Experience, Co-Creation and Technology: Issues, Challenges and Trends for Technology Enhanced Tourism Experiences

 

Consumers are increasingly striving for experiences. They search for unique and memorable experiences, as products have become replicated.

The concept of the experience economy has changed. For a long time experience economy was a vehicle to design and supply experiences to consumers and so gain advantage. But times change, and the concept has developed, as consumers have become more active and nowadays play a part in co-creating their own experiences for personal growth. Consumers are more empowered than ever before!

Tourism experiences are not only co-created but more than ever technology-mediated. The increase of information and communication technologies (ICTs) has had a significant influence on people’s everyday lives and has so implied new challenges for the creation of experiences

 

A new paradigm in the field of marketing:



Moving from Experience 1.0 (The Experience Economy) to the Experience 2.0 (Co-Creation Experiences) towards a new era of experiences – the Experience 3.0 Technology Enhanced Tourism Experiences:

A rethinking in marketing is needed to reflect upon possible potentials, issues, challenges and future trends of tourism experiences. This study has the aim to discuss the issues, challenges and trends for the creation of Technology Enhanced Tourism Experiences.

The developments of experiences, consumer co-creation and technologies have caused a significant impact on tourism marketing. On the one hand they offer opportunities, on the other hand  they rise challenges for experience creation in the future.

So tourism marketing will need to adapt to
a) the changing nature of experiences,
b) new implications for co-creation, and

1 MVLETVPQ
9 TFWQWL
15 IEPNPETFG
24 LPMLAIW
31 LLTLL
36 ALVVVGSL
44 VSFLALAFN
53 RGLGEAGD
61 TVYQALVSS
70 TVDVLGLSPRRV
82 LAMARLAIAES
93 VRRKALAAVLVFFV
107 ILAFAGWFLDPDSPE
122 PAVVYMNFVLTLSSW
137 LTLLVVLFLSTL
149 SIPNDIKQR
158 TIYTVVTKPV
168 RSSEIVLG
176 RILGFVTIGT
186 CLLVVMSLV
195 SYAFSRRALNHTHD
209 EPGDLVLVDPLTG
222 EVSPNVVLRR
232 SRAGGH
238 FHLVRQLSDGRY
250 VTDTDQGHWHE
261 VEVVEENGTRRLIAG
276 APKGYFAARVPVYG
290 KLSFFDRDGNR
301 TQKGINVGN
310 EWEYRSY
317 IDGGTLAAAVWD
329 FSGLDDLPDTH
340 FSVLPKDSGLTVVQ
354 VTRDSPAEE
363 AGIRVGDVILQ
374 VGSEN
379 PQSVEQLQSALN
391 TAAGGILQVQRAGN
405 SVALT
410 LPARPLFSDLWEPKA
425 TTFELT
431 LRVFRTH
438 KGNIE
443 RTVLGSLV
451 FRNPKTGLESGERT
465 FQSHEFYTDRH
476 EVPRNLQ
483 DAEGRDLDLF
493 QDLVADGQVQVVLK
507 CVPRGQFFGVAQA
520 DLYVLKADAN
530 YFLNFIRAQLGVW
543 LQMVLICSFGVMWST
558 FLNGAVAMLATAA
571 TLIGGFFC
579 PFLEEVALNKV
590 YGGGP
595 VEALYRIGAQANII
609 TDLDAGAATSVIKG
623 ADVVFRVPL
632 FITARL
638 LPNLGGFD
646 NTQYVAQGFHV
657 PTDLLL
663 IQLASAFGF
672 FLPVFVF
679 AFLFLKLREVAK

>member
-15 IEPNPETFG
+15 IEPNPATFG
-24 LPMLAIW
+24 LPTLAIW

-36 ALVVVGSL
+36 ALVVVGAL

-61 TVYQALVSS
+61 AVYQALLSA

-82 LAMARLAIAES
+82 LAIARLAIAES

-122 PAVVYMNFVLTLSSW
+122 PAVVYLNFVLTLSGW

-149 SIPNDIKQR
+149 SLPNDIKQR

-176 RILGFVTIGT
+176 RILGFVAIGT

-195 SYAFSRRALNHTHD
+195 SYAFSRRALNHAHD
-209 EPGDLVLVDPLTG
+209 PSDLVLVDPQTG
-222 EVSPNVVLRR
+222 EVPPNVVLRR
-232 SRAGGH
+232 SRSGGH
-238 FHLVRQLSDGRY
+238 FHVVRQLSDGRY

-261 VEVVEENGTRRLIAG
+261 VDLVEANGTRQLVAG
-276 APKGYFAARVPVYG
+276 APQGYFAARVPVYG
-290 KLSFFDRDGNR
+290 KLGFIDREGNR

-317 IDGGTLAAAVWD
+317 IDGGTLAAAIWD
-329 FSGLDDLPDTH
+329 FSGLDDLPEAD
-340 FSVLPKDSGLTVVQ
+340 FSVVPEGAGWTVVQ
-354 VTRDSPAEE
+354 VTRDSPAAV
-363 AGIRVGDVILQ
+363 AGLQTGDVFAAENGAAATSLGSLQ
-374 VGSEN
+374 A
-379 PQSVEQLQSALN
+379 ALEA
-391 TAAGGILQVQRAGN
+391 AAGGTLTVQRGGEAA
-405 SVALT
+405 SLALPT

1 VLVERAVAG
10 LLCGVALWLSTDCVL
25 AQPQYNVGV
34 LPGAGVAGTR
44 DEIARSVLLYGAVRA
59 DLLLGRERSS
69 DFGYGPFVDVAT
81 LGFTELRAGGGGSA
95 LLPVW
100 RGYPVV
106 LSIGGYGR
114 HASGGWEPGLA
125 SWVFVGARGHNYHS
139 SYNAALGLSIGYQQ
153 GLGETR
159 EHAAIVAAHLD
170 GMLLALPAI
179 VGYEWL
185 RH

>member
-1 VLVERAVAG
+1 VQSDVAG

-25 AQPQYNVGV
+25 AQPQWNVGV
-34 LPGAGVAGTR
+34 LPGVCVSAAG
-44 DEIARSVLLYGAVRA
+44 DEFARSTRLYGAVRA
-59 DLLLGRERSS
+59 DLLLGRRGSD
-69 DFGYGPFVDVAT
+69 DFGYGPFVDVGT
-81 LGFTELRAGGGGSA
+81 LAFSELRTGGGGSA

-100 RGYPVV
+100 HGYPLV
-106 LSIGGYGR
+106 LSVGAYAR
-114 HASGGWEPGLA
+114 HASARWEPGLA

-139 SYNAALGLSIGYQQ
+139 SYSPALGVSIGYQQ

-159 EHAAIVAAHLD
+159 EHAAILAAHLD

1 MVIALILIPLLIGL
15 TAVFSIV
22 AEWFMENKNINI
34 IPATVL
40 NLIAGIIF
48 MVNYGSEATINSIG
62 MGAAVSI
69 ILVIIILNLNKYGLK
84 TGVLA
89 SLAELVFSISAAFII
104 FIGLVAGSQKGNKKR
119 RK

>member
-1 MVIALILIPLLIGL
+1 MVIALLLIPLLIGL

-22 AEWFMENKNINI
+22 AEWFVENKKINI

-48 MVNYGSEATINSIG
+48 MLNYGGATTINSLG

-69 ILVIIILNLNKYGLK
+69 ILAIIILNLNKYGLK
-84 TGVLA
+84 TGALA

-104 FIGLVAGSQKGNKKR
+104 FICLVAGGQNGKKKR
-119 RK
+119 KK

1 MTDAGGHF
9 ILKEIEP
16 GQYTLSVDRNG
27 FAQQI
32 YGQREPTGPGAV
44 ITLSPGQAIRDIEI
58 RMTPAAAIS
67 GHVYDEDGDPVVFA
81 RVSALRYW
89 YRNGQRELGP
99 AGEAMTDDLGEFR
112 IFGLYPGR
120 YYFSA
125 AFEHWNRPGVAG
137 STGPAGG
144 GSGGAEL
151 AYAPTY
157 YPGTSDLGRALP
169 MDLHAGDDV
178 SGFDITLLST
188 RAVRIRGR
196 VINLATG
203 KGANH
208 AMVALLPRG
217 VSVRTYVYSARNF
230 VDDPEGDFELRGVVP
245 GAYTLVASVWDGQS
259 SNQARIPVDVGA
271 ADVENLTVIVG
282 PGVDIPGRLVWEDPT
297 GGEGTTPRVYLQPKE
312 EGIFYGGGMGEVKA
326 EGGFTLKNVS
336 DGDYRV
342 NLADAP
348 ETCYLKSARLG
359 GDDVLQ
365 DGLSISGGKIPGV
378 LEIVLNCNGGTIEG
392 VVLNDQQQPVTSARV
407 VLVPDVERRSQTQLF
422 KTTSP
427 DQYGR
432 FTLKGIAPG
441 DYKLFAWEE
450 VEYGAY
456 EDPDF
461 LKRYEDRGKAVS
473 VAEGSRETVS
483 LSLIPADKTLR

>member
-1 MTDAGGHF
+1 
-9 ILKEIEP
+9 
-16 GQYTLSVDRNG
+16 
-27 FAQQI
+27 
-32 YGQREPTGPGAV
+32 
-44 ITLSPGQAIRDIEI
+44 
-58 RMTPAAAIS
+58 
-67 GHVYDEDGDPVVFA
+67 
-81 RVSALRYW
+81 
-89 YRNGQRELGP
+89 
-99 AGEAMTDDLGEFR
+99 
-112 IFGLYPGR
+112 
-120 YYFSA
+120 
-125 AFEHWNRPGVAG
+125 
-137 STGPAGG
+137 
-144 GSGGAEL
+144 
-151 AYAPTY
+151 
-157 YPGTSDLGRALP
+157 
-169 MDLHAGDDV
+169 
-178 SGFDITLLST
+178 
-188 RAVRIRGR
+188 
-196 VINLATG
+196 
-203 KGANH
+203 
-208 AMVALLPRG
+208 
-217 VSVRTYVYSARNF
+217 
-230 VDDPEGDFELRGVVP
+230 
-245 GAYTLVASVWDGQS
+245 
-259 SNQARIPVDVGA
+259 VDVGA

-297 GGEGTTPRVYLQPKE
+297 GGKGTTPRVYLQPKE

c) the need
to make use of the potential of technologies to expand experiences.

This means that  businesses should consider a participation with consumers. Furthermore they have to make use of the ICTs as the key to a successful creation of innovative experiences, added value and competitive advantage. Thus the increased consumer involvement has opened a new era in marketing, known as the co-creation paradigm. Co-creation describes a collective and collaborative process, a value creation between the company and the consumer. The principle is to put consumers first and recognise them as a key factor of experience  and value creation.

At the same time, co-production has been established as a key mechanism between companies and consumers in exchange  and defined as an interactive nature of services. An integration of a large crowd on people is known as ‘Crowdnsourcing’ . Drawing upon the involvement of consumers it is a crowd of people who help solve a problem. Crowdsourcing has thus become an effective medium for companies to outsource processes to a crowd of individuals aimed at performing specific goals.

 

Innovation through technology-faciliated co-creation:

 

Tourism, as one of the fastest growing sectors in the world, has always been at the forefront of technology with information being the lifeblood of the travel industry. As a result,  consumer independence increased while the importance of traditional travel distributions by operators and travel agents decreased.

The internet has become a platform for connection of people and businesses. Social technologies has had an enormous effect on the way services, experiences and value are created. New levels of customer centricity have formed with a constant connectivity and the engaging nature of social media.

As already mentioned, businesses need to find ways for innovation and the creation of unique experiences. Tourism organisations have become highly competitive in order to reduce commodification and differentiate themselves by creating more valuable experiences and maximising the potential of co-creation. To achieve this goal, ICTs are the effective instruments.

New processes of how, when and where consumers can play a role in the creation of their experiences arised through ICTs. Co-creation can happen anywhere throughout the customer journey and service value chain.

A great example – “Airbnb”:

The technology-faciliated Innovation:

It is a Crowd-based platform of home-owners creating one of the largest private-house renting platforms for tourists.

Conclusion:

New opportunities to innovate co-creation processes in tourism have arised due to advances in customer involvement and technology.

In this light, the chapter had the aim to explore innovation through co-creation and  to develop an understanding of how ICTs can be used to make innovative co-creation processes in tourism easier.

Most important is the adoption of a co-creation philosophy that puts the consumer first!

 

 

 

 

 

 

 

 

 

 

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